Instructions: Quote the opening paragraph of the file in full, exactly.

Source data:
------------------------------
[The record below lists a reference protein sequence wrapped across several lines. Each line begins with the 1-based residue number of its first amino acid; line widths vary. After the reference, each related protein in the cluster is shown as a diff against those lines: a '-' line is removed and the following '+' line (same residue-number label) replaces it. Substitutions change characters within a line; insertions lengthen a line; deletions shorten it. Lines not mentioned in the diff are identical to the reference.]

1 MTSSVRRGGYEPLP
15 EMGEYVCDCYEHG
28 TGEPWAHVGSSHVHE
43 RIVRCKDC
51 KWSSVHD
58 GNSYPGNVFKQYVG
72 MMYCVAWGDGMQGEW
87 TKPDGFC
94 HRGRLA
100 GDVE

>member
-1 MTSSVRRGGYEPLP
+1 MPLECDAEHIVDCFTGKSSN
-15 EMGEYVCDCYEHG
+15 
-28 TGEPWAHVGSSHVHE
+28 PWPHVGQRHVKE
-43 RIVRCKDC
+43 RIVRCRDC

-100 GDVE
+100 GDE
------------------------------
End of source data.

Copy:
[The record below lists a reference protein sequence wrapped across several lines. Each line begins with the 1-based residue number of its first amino acid; line widths vary. After the reference, each related protein in the cluster is shown as a diff against those lines: a '-' line is removed and the following '+' line (same residue-number label) replaces it. Substitutions change characters within a line; insertions lengthen a line; deletions shorten it. Lines not mentioned in the diff are identical to the reference.]